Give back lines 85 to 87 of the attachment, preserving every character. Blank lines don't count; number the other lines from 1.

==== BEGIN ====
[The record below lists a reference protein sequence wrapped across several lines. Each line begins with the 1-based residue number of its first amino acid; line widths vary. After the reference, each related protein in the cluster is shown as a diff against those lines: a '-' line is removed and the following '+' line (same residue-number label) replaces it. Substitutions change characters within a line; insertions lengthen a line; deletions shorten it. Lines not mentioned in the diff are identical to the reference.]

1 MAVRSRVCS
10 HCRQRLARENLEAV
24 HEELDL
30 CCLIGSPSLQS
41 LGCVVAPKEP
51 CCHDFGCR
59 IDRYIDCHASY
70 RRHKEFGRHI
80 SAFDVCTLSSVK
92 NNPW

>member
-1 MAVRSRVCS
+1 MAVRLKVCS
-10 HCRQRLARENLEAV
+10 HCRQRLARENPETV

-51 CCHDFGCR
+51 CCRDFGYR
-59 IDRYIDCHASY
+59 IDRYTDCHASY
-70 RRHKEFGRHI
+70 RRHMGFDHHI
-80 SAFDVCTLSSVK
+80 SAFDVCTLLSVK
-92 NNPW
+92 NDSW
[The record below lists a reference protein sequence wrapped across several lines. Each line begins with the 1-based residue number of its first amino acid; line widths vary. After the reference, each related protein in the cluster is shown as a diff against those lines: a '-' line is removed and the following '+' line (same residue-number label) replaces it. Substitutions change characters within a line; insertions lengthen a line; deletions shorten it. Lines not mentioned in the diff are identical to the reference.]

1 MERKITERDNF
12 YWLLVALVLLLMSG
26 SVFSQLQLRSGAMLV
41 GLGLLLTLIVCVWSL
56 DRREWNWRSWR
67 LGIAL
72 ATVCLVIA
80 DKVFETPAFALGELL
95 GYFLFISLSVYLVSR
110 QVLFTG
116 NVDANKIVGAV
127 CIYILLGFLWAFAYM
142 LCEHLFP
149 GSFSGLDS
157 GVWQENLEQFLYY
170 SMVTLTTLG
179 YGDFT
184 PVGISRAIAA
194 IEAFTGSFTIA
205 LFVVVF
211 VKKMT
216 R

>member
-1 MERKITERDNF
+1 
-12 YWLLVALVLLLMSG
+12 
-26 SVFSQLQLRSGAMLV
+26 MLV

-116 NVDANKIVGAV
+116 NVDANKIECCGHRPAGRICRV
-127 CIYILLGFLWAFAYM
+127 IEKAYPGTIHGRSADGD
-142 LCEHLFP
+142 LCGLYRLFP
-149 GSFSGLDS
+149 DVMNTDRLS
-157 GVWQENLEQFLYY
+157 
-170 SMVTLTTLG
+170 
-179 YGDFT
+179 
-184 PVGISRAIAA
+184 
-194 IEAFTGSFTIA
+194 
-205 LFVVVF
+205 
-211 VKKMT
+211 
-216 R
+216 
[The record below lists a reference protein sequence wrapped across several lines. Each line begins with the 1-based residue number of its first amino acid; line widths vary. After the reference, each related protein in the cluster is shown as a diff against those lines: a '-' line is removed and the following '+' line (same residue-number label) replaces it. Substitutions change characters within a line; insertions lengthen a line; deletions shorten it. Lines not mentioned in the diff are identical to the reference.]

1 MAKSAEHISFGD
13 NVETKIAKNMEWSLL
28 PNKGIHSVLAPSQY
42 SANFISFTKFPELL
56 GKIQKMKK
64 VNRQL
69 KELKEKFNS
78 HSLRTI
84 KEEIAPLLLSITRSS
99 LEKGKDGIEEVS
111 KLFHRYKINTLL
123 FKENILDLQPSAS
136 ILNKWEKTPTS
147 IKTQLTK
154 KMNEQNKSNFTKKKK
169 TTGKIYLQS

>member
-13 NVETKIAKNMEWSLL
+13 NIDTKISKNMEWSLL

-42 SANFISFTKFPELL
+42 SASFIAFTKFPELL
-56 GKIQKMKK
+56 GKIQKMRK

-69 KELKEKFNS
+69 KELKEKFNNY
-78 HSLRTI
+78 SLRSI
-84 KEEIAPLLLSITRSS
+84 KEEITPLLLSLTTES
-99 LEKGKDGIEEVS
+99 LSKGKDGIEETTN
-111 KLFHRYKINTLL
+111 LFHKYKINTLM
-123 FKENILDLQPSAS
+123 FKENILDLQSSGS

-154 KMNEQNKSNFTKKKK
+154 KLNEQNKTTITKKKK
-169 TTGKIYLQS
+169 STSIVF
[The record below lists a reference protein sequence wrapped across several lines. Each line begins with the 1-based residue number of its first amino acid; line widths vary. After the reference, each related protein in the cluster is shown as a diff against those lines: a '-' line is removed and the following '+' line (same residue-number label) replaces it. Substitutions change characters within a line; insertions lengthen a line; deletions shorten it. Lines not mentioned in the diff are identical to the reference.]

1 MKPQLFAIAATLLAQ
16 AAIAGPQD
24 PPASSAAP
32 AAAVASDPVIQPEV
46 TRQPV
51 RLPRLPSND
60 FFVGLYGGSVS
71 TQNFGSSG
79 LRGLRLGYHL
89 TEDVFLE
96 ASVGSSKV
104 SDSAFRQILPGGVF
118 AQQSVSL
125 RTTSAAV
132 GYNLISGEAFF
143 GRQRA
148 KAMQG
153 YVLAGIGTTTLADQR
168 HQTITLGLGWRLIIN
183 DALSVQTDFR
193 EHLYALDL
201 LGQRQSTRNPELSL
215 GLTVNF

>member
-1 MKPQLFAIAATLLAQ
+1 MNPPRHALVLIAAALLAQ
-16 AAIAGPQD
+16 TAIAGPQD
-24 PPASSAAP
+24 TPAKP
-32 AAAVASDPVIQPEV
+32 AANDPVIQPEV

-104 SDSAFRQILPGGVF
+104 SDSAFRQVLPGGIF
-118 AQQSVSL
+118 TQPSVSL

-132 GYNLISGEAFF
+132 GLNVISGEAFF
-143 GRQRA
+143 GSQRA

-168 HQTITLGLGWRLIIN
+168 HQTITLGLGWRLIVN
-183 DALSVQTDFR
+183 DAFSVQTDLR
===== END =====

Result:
42 SANFISFTKFPELL
56 GKIQKMKK
64 VNRQL